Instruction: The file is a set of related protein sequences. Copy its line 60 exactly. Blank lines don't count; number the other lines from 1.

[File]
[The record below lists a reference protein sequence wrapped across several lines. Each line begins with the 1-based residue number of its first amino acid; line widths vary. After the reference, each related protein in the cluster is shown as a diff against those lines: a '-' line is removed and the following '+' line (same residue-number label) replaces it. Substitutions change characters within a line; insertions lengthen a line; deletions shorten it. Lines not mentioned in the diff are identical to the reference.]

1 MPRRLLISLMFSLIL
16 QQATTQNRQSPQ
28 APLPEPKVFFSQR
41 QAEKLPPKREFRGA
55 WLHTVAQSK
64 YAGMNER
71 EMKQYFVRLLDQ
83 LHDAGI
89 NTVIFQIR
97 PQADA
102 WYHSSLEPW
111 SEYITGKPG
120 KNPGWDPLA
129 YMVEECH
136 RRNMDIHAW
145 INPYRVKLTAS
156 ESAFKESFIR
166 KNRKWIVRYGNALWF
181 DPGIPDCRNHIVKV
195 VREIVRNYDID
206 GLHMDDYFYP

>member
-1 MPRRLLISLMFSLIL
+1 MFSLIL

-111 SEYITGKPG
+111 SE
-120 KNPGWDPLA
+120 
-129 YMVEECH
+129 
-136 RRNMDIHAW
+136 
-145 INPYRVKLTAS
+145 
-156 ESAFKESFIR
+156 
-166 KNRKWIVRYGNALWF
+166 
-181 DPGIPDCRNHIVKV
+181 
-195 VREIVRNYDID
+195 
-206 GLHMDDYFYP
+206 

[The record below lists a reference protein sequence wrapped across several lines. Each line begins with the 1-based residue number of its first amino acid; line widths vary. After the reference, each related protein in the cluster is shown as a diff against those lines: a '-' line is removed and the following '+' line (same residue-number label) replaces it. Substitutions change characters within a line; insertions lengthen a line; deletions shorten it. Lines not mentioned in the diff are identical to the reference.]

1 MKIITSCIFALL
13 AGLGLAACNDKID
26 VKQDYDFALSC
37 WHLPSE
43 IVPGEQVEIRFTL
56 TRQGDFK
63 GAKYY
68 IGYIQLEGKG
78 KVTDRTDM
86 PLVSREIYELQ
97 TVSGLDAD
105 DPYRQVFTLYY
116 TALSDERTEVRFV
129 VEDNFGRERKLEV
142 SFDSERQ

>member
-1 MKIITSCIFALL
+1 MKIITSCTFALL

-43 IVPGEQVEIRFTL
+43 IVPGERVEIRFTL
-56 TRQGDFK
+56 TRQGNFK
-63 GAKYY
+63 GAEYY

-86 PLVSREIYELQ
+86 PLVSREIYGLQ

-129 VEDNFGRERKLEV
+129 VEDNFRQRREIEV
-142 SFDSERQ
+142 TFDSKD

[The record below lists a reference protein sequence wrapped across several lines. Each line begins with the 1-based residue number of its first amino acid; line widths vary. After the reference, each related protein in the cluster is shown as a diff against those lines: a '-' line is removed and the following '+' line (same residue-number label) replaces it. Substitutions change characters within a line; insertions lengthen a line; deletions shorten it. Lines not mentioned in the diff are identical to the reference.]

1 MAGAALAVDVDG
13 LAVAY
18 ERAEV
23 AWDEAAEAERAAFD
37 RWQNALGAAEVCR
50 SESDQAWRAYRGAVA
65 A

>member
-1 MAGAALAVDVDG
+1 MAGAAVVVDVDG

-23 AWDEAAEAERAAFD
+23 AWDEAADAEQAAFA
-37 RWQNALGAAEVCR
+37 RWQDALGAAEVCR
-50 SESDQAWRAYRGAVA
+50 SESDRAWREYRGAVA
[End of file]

129 VEDNFGRERKLEV